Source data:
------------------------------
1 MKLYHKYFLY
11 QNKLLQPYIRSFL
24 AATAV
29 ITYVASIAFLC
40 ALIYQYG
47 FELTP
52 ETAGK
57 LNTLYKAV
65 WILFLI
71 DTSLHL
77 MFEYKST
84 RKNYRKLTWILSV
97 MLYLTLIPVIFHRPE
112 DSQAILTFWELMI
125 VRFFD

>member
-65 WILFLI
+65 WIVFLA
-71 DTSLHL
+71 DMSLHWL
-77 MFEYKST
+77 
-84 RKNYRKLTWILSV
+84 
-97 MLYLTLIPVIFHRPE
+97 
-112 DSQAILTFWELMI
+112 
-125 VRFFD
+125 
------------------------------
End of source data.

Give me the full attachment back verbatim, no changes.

1 MKLYHKYFLY
11 QNKLLQPYIRSFL
24 AATAV
29 ITYVASIAFLC
40 ALIYQYG
47 FELTP
52 ETAGK
57 LNTLYKAV
65 WILFLI
71 DTSLHL
77 MFEYKST
84 RKNYRKLTWILSV
97 MLYLTLIPVIFHRPE
112 DSQAILTFWELMI
125 VRFFD

>member
-65 WILFLI
+65 WIVFLA
-71 DTSLHL
+71 DMSLHWL
-77 MFEYKST
+77 
-84 RKNYRKLTWILSV
+84 
-97 MLYLTLIPVIFHRPE
+97 
-112 DSQAILTFWELMI
+112 
-125 VRFFD
+125 